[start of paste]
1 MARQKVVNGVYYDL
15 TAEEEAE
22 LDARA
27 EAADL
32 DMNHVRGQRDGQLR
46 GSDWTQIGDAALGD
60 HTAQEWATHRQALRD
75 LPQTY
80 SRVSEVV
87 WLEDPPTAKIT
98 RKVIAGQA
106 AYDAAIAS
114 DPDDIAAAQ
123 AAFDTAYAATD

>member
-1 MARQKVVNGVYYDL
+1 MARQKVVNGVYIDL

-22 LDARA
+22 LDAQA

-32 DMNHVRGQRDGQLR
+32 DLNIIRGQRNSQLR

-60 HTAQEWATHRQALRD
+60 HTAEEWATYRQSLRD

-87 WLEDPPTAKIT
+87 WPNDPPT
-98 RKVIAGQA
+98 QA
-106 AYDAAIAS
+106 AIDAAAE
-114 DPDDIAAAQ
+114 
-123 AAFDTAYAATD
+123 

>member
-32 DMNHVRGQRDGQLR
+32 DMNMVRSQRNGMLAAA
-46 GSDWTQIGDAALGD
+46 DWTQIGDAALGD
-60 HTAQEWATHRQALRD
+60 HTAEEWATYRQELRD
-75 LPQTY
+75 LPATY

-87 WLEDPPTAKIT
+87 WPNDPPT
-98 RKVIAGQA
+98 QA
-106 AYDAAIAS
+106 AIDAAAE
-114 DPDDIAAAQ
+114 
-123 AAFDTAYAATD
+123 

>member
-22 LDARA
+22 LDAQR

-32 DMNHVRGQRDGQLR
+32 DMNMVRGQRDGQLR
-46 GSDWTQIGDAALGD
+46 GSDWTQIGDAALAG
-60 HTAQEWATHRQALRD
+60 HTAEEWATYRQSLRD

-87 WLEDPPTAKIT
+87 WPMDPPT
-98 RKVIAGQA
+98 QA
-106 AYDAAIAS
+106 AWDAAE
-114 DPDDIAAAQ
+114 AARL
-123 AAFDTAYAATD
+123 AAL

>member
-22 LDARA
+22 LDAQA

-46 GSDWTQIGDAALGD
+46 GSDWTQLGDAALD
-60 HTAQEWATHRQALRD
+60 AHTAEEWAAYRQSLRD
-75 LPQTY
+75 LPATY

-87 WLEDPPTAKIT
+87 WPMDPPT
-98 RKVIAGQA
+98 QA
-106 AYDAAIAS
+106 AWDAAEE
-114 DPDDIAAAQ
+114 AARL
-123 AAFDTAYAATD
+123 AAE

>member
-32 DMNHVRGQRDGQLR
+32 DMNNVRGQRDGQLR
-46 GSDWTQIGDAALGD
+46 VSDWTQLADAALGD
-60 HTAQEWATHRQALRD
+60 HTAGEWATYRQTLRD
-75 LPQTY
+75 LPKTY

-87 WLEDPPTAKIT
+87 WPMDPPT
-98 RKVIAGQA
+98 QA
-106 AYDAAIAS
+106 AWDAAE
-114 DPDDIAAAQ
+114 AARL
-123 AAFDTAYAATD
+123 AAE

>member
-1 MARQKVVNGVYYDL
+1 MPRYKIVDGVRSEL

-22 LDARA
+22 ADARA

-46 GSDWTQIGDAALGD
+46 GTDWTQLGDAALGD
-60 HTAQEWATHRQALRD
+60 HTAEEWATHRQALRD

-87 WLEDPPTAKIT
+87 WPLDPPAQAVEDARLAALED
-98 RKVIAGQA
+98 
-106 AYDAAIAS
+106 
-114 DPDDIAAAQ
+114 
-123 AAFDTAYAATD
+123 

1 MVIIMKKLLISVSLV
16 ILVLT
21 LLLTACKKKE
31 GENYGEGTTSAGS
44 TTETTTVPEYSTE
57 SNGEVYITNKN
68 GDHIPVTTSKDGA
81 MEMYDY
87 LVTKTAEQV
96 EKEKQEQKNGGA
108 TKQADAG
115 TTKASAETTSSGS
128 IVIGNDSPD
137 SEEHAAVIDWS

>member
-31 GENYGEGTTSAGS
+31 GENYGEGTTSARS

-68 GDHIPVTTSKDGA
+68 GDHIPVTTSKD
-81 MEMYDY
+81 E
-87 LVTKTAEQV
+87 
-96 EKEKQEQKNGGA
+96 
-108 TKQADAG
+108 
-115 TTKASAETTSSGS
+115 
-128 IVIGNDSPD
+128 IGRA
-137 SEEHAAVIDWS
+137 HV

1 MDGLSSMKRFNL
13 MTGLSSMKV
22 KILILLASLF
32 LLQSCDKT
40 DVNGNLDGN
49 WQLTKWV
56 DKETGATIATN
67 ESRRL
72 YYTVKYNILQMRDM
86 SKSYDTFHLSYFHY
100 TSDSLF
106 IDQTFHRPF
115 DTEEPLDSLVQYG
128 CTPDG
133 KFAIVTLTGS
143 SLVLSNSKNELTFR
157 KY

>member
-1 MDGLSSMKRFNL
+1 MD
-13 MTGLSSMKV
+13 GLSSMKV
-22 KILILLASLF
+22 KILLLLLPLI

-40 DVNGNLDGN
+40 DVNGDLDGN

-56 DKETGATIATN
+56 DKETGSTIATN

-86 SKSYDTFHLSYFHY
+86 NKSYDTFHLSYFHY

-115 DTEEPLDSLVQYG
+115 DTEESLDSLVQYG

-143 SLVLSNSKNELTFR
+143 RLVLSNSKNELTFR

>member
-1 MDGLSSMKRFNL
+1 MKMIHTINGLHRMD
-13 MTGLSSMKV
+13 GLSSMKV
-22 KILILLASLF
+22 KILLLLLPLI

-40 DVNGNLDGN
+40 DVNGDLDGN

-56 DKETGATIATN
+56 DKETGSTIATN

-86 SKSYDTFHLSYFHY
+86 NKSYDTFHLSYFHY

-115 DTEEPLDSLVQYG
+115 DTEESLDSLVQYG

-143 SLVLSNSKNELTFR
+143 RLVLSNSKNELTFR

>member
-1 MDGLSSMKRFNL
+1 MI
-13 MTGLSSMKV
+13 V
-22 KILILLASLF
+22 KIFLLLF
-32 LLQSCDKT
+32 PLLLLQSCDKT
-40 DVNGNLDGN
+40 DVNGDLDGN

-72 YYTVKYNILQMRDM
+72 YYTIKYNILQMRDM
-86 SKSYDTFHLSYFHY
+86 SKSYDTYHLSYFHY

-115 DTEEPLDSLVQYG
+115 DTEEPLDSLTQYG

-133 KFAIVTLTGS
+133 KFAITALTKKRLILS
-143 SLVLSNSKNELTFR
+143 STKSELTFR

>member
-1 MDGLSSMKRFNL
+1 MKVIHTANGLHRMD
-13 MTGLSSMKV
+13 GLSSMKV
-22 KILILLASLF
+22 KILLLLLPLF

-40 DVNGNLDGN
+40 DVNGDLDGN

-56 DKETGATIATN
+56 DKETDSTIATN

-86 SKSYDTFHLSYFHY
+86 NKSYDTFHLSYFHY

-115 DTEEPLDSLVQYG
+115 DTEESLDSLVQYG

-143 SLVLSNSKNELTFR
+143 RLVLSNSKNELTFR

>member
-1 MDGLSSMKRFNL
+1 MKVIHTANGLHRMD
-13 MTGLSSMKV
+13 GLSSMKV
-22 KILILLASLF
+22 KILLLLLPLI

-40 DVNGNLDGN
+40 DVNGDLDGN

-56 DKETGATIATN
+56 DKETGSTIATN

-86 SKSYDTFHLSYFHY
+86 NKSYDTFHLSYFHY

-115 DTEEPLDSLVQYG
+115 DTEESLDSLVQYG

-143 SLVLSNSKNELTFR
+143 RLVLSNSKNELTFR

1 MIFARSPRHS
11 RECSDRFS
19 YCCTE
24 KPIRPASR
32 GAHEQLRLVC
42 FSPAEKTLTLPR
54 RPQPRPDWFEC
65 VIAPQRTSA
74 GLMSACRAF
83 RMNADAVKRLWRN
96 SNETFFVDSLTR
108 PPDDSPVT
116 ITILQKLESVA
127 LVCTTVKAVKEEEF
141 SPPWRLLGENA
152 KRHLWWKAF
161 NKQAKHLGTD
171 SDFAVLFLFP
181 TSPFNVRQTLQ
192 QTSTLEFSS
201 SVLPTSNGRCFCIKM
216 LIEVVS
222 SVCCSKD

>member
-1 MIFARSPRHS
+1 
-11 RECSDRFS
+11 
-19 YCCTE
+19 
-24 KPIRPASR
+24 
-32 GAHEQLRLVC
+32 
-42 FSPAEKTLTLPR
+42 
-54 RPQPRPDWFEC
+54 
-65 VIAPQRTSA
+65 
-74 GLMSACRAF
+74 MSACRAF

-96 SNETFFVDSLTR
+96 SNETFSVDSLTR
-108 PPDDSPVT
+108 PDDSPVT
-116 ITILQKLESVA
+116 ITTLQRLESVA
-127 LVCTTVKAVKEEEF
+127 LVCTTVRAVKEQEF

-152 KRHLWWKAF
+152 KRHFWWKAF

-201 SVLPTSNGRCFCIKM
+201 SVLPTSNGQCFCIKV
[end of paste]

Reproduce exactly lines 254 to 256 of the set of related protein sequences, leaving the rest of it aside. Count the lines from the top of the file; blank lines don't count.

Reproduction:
-13 MTGLSSMKV
+13 GLSSMKV
-22 KILILLASLF